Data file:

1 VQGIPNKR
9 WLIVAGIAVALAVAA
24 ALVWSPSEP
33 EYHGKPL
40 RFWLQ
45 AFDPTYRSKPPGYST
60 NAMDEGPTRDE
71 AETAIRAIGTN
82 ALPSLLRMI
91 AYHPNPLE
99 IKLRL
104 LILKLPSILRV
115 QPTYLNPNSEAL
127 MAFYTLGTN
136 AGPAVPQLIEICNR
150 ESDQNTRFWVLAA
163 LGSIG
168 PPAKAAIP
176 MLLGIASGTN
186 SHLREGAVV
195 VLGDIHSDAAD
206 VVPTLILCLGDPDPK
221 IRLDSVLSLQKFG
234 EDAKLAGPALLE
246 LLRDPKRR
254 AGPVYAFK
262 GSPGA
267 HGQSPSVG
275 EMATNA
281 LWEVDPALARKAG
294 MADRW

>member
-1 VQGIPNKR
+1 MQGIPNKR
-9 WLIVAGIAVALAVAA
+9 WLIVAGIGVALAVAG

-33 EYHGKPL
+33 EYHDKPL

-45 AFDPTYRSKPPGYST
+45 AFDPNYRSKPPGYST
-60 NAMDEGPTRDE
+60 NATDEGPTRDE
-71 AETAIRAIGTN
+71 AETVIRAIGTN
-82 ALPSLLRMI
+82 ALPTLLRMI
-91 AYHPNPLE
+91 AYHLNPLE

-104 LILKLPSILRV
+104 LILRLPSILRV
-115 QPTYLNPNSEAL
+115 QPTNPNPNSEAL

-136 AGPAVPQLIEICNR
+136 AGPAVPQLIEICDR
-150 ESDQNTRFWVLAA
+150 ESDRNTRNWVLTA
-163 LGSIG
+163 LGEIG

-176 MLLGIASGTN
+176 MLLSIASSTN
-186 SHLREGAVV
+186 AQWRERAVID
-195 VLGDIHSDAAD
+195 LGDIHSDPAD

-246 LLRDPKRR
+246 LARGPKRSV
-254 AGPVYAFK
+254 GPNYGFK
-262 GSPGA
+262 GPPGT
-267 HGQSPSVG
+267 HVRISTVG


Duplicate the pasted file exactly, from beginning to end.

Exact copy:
1 VQGIPNKR
9 WLIVAGIAVALAVAA
24 ALVWSPSEP
33 EYHGKPL
40 RFWLQ
45 AFDPTYRSKPPGYST
60 NAMDEGPTRDE
71 AETAIRAIGTN
82 ALPSLLRMI
91 AYHPNPLE
99 IKLRL
104 LILKLPSILRV
115 QPTYLNPNSEAL
127 MAFYTLGTN
136 AGPAVPQLIEICNR
150 ESDQNTRFWVLAA
163 LGSIG
168 PPAKAAIP
176 MLLGIASGTN
186 SHLREGAVV
195 VLGDIHSDAAD
206 VVPTLILCLGDPDPK
221 IRLDSVLSLQKFG
234 EDAKLAGPALLE
246 LLRDPKRR
254 AGPVYAFK
262 GSPGA
267 HGQSPSVG
275 EMATNA
281 LWEVDPALARKAG
294 MADRW

>member
-1 VQGIPNKR
+1 MQGIPNKR
-9 WLIVAGIAVALAVAA
+9 WLIVAGIGVALAVAG

-33 EYHGKPL
+33 EYHDKPL

-45 AFDPTYRSKPPGYST
+45 AFDPNYRSKPPGYST
-60 NAMDEGPTRDE
+60 NATDEGPTRDE
-71 AETAIRAIGTN
+71 AETVIRAIGTN
-82 ALPSLLRMI
+82 ALPTLLRMI
-91 AYHPNPLE
+91 AYHLNPLE

-104 LILKLPSILRV
+104 LILRLPSILRV
-115 QPTYLNPNSEAL
+115 QPTNPNPNSEAL

-136 AGPAVPQLIEICNR
+136 AGPAVPQLIEICDR
-150 ESDQNTRFWVLAA
+150 ESDRNTRNWVLTA
-163 LGSIG
+163 LGEIG

-176 MLLGIASGTN
+176 MLLSIASSTN
-186 SHLREGAVV
+186 AQWRERAVID
-195 VLGDIHSDAAD
+195 LGDIHSDPAD

-246 LLRDPKRR
+246 LARGPKRSV
-254 AGPVYAFK
+254 GPNYGFK
-262 GSPGA
+262 GPPGT
-267 HGQSPSVG
+267 HVRISTVG